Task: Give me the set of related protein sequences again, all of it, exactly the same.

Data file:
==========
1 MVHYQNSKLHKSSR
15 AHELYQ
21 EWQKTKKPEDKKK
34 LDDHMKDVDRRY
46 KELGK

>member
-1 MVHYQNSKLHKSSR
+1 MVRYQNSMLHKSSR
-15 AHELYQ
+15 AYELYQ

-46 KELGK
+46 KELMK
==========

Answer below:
1 MVHYQNSKLHKSSR
15 AHELYQ
21 EWQKTKKPEDKKK
34 LDDHMKDVDRRY
46 KELGK

>member
-1 MVHYQNSKLHKSSR
+1 MVRYQNSMLHKSSR
-15 AHELYQ
+15 AYELYQ

-46 KELGK
+46 KELMK